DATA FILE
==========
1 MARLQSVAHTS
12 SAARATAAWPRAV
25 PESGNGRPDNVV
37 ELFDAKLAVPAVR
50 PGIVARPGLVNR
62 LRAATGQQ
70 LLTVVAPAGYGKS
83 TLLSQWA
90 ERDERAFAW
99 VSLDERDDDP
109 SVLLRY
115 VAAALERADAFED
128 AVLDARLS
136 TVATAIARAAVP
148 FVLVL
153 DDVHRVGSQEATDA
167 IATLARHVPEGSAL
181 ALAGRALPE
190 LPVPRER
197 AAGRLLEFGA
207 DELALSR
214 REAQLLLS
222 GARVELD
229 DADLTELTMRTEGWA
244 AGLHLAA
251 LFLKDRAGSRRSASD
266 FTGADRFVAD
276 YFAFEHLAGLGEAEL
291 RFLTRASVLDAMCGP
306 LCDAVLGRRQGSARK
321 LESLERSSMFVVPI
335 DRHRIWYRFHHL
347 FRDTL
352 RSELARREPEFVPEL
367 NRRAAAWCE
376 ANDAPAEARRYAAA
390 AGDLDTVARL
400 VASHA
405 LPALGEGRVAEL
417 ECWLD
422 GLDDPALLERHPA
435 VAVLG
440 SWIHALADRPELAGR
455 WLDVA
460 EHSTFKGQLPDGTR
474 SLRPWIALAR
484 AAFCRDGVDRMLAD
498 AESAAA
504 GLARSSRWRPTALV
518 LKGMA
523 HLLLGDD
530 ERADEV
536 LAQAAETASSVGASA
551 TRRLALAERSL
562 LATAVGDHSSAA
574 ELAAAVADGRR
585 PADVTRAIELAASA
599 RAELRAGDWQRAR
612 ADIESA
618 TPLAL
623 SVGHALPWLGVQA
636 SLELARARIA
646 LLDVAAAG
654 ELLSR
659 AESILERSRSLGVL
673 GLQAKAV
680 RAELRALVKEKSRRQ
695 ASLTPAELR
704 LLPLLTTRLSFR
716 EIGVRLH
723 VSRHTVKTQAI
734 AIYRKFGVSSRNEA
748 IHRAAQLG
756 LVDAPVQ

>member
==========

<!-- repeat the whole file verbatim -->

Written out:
1 MARLQSVAHTS
12 SAARATAAWPRAV
25 PESGNGRPDNVV
37 ELFDAKLAVPAVR
50 PGIVARPGLVNR
62 LRAATGQQ
70 LLTVVAPAGYGKS
83 TLLSQWA
90 ERDERAFAW
99 VSLDERDDDP
109 SVLLRY
115 VAAALERADAFED
128 AVLDARLS
136 TVATAIARAAVP
148 FVLVL
153 DDVHRVGSQEATDA
167 IATLARHVPEGSAL
181 ALAGRALPE
190 LPVPRER
197 AAGRLLEFGA
207 DELALSR
214 REAQLLLS
222 GARVELD
229 DADLTELTMRTEGWA
244 AGLHLAA
251 LFLKDRAGSRRSASD
266 FTGADRFVAD
276 YFAFEHLAGLGEAEL
291 RFLTRASVLDAMCGP
306 LCDAVLGRRQGSARK
321 LESLERSSMFVVPI
335 DRHRIWYRFHHL
347 FRDTL
352 RSELARREPEFVPEL
367 NRRAAAWCE
376 ANDAPAEARRYAAA
390 AGDLDTVARL
400 VASHA
405 LPALGEGRVAEL
417 ECWLD
422 GLDDPALLERHPA
435 VAVLG
440 SWIHALADRPELAGR
455 WLDVA
460 EHSTFKGQLPDGTR
474 SLRPWIALAR
484 AAFCRDGVDRMLAD
498 AESAAA
504 GLARSSRWRPTALV
518 LKGMA
523 HLLLGDD
530 ERADEV
536 LAQAAETASSVGASA
551 TRRLALAERSL
562 LATAVGDHSSAA
574 ELAAAVADGRR
585 PADVTRAIELAASA
599 RAELRAGDWQRAR
612 ADIESA
618 TPLAL
623 SVGHALPWLGVQA
636 SLELARARIA
646 LLDVAAAG
654 ELLSR
659 AESILERSRSLGVL
673 GLQAKAV
680 RAELRALVKEKSRRQ
695 ASLTPAELR
704 LLPLLTTRLSFR
716 EIGVRLH
723 VSRHTVKTQAI
734 AIYRKFGVSSRNEA
748 IHRAAQLG
756 LVDAPVQ

>member